If you just can’t get enough of hot peppers, why not try growing some at home.
You can grow them from seed starting indoors in the winter, or you can buy some pepper plants and put them in the ground after the final frost of spring. Peppers need a lot of sunlight, but it’s possible to grow them in containers as well as raised beds.
Paprika peppers are mild and sweet. They can grow up to about three feet tall, or you can choose a smaller plant and grow it in a container. Usually a paprika is dried, then used to make a powder.
Jalapenos are well known, plus they’re easy to grow. They vary in heat. Typically, you harvest them when they’re green, but if you want a sweeter and milder jalapeno pepper you can wait until they turn red. They also work well if you want to grow your peppers in containers.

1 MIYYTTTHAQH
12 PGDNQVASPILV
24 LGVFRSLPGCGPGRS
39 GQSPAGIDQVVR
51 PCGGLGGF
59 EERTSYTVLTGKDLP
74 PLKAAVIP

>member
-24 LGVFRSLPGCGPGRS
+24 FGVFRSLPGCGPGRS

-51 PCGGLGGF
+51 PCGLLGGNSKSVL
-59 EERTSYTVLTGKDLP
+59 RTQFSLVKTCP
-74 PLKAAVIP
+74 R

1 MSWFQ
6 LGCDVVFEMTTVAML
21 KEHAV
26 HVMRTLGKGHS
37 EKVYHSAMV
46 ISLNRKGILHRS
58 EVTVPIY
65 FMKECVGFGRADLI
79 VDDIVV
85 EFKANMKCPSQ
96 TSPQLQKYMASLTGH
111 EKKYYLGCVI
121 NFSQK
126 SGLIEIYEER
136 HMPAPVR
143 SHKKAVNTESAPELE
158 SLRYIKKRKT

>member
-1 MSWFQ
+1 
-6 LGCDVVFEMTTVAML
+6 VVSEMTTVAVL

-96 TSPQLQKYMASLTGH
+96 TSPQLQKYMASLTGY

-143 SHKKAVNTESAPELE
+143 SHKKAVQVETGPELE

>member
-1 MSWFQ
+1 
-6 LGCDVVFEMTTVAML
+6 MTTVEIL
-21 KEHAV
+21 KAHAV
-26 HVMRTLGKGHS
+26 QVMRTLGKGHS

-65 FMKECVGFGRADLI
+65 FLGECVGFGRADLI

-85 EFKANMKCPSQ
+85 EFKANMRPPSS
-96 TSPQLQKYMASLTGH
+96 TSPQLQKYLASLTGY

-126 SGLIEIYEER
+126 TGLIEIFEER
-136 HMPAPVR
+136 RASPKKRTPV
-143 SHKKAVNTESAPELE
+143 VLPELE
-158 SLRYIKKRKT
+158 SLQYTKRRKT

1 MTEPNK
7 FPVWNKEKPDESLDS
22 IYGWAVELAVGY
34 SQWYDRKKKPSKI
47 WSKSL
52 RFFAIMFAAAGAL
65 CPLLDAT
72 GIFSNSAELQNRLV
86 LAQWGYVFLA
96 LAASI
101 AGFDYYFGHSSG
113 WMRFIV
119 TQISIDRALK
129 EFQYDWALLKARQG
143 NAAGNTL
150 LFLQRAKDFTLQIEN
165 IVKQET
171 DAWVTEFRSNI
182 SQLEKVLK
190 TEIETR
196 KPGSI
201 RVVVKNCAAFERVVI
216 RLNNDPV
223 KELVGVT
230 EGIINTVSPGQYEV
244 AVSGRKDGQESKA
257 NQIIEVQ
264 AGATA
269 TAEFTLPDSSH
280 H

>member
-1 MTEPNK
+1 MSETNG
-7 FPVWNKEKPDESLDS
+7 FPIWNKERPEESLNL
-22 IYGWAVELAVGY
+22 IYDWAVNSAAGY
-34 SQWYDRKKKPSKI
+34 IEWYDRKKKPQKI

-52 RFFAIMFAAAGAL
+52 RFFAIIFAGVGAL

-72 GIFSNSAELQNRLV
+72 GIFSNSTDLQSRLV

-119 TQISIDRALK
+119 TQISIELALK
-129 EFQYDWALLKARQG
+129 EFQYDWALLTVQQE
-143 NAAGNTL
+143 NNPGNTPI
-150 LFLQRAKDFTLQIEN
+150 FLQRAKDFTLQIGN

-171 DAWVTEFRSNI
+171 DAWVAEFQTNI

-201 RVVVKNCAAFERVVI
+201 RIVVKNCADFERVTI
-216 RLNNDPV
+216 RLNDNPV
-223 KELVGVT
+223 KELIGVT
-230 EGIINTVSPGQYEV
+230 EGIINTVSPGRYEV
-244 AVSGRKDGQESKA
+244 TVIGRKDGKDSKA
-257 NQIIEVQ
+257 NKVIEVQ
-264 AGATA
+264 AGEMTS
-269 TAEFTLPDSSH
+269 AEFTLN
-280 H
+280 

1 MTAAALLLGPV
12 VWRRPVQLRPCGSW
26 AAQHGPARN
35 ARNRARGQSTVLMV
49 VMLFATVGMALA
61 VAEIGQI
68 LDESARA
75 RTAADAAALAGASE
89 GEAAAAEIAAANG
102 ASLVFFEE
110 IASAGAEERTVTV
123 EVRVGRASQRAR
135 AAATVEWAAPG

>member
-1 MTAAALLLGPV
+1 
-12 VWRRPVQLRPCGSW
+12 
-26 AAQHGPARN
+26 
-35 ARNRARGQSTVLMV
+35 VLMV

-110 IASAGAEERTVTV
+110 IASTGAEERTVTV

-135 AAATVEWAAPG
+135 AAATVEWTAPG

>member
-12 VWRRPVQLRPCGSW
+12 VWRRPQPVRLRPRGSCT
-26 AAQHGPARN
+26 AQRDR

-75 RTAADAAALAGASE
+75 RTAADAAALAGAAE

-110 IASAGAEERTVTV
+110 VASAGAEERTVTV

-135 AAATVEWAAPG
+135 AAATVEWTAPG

Hatch chile peppers
Hatch chile peppers are famous in New Mexico, but they can grow in other places too. They range on the Scoville Scale from relatively mild to about 10,000 SHU. The great thing about hatch chile peppers is that you can eat them fresh from your garden, roast them, or wait until then turn red and turn them into an enchilada sauce.
Cayenne pepper plants don’t get very tall, plus they also grow well in containers. They mature about 70 days after you plant them.
Scotch bonnet peppers
If you want to turn up the heat, try growing scotch bonnet peppers. They grow on fairly small plants, so they also work well if you want to use containers. The great thing about the scotch bonnet is that its plants are high yielding. You don’t have to grow very many to end up with lots of peppers.